Ensure that your watchOS app has access to the most recent content available.
A watchOS app rarely runs in isolation. Often it needs data from the outside world. You can access data directly from a web service or other online resource, or share data from a paired iPhone.
Access Data Directly
Your watchOS app can connect directly to web services and other online sources. When making these requests, the system can send it through a paired iPhone as a proxy, over a known WiFi network, or over the watch’s own cellular connection (see Testing watchOS Networking).
Always use a
URLSession object to make network requests; however, the type of session varies depending on your app’s needs:
If your app is running in the foreground, use a default or ephemeral session to avoid any delays to your request.
If your app is running in the background (or about to become inactive) use a background session to ensure that the request is completed.
Default and ephemeral sessions minimize any possible delays between making the request and receiving the response. These sessions are ideal for any tasks where the user is actively interacting with the app. You can also use them to update your app’s content whenever the app becomes active. For more information, see Making Default and Ephemeral Requests.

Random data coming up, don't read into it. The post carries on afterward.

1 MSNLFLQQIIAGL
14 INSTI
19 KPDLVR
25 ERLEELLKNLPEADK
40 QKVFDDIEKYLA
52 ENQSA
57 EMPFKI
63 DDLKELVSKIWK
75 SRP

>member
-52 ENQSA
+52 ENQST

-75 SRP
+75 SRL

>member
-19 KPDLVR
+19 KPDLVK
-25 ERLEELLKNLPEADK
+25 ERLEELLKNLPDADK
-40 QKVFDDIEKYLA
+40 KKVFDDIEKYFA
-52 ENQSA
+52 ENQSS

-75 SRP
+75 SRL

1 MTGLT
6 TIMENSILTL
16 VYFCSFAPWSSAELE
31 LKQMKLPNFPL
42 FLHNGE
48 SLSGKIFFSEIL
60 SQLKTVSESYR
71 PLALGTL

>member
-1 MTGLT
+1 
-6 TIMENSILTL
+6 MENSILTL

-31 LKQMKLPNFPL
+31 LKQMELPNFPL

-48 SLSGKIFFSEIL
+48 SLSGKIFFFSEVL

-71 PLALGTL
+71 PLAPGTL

Background sessions, on the other hand, guarantee that your app eventually receives a response, even if your app becomes inactive or terminates. However, background sessions may be delayed or deferred based on available system resources. For more information, see Making Background Requests.
To learn more about using URL sessions, see URL Loading System.
Share Data with the Paired iPhone
While your watchOS app can schedule periodic background tasks to update its information, these tasks are strictly limited—both in the number of times your app can wake per day, and in the amount of time it is allowed to run when it wakes. Additionally, your app is not guaranteed to receive this background execution time. Apps with a complication in the active watch face, and apps in the dock (as shown in Figure 1 and Figure 2) are given priority over other apps.
On the other hand, iOS apps have more flexibility when it comes to scheduling and running in the background. You can take advantage of this flexibility to also update your watchOS app. Whenever your iPhone app wakes in the background, have it send an update to your watchOS app using the WatchConnectivity framework.
However, with the release of the Watch Series 3 (GPS + Cellular), the watch is likely to be away from its paired iPhone for longer periods. It is important that your app continues to provide useful information, even when it can’t connect with its paired iPhone. This means you can’t rely on WatchConnectivity as your only means of updating the watchOS app. Instead, use the WatchConnectivity framework to optimize and streamline your watchOS app.
For more information on using background refresh tasks, see
For more information on using the WatchConnectivity framework, see Communicating with the Counterpart App.